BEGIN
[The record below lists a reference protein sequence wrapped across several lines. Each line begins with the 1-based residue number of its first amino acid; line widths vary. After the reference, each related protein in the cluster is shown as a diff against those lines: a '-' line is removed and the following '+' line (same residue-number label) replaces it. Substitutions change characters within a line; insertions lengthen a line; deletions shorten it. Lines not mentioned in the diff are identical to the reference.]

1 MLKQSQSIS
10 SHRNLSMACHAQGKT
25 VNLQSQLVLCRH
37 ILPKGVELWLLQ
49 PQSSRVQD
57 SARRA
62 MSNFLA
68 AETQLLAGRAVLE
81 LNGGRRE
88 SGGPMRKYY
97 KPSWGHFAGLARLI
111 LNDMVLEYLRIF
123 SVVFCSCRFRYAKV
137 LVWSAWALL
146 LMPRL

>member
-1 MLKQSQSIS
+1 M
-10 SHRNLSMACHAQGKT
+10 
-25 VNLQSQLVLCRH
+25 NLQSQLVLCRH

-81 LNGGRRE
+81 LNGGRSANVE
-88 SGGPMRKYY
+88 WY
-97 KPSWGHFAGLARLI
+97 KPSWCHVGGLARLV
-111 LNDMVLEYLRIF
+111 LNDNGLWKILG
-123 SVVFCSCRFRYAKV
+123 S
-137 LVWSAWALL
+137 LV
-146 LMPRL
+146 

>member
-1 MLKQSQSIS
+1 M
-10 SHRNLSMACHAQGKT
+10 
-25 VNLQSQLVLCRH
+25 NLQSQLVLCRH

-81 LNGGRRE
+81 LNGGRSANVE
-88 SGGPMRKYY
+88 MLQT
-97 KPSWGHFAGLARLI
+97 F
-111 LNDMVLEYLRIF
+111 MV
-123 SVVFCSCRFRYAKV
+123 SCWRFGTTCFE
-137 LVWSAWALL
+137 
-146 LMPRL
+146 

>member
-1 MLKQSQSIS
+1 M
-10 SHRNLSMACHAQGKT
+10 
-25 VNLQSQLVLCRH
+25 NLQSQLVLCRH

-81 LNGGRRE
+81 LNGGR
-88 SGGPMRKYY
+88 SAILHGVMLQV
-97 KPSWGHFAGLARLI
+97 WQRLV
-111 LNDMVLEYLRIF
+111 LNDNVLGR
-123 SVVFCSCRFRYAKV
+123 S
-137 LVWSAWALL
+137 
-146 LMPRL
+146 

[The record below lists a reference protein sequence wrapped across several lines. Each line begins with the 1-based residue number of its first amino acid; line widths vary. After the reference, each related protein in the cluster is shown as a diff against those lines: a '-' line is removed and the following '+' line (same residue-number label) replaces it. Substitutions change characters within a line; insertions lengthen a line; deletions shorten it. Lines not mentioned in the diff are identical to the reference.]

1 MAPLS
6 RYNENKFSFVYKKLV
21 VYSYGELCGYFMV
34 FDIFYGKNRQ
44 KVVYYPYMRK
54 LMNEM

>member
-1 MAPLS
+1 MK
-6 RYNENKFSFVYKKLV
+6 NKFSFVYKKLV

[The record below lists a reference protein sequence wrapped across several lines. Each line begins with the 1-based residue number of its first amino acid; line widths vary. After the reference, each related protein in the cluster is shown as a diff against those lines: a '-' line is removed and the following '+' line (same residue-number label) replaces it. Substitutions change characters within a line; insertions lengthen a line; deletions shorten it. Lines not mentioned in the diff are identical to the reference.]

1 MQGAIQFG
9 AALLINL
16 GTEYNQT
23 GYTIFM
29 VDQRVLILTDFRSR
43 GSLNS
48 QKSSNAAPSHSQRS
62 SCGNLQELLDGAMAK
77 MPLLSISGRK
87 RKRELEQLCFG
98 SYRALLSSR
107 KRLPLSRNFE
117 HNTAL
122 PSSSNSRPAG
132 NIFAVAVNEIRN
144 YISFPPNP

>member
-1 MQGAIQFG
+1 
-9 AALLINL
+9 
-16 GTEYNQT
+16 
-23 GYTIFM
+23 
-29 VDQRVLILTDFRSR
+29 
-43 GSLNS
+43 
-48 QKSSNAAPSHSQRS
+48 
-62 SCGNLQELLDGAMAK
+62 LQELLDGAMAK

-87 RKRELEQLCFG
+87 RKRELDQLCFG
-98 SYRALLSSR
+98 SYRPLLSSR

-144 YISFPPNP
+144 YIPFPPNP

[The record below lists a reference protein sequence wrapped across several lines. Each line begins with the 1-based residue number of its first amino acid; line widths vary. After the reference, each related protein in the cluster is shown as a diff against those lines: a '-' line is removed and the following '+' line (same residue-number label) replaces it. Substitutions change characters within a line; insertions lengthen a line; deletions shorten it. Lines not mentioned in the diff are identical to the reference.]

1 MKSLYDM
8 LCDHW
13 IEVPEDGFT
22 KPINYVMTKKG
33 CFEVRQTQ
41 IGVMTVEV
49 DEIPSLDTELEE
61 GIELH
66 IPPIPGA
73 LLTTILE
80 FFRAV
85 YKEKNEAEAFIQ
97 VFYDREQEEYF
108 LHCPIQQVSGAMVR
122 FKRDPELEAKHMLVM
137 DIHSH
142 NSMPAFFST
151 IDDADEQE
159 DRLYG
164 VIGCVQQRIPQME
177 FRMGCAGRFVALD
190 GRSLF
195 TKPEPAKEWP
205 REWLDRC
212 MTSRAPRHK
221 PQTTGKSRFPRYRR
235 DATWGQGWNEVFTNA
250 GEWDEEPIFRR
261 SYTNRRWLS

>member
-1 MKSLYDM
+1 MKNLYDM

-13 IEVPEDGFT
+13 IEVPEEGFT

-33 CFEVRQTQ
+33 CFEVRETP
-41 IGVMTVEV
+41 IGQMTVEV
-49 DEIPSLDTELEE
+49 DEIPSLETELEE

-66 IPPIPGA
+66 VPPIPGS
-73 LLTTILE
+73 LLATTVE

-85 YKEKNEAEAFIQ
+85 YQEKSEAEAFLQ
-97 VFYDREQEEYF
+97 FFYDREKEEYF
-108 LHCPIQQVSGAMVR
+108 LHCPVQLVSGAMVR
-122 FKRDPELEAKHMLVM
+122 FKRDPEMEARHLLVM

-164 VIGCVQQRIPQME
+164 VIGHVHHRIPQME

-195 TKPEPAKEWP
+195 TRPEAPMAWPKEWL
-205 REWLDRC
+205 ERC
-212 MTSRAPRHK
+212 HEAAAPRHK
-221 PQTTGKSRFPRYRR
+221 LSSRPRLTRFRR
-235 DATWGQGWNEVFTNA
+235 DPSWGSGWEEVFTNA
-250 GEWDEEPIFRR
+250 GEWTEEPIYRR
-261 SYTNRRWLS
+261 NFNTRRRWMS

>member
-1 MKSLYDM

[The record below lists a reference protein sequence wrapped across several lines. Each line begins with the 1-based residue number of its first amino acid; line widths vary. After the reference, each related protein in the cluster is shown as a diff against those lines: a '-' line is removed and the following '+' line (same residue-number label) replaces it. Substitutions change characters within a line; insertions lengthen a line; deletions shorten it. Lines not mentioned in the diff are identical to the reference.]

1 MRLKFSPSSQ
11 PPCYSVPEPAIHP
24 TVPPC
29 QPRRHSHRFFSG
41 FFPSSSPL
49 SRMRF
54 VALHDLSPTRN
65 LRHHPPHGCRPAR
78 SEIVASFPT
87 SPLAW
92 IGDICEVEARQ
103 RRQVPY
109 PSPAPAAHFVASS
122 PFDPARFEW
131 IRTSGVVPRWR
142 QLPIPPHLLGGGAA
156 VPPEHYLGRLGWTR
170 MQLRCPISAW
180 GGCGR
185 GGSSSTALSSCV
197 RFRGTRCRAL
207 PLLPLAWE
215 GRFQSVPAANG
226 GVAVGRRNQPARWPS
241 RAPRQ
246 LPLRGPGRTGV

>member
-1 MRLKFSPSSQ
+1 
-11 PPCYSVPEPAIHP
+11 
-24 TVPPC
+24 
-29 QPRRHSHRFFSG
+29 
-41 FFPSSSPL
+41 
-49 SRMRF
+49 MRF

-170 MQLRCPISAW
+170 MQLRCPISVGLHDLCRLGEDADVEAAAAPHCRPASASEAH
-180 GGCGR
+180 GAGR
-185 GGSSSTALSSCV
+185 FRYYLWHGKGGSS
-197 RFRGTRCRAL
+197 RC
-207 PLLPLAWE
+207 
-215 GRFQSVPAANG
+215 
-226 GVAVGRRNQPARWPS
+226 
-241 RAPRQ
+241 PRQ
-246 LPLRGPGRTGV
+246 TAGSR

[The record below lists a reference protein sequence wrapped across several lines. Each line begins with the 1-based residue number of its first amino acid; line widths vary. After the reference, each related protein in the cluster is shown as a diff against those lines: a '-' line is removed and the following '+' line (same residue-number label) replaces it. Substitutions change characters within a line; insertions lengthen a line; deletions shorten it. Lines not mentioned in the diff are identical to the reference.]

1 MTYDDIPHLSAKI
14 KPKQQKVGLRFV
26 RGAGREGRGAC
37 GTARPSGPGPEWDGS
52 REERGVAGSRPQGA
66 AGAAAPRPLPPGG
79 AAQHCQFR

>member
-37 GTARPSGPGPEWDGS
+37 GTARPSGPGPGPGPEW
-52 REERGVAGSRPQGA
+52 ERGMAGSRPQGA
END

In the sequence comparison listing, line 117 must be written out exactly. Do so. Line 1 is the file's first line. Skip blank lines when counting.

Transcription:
+23 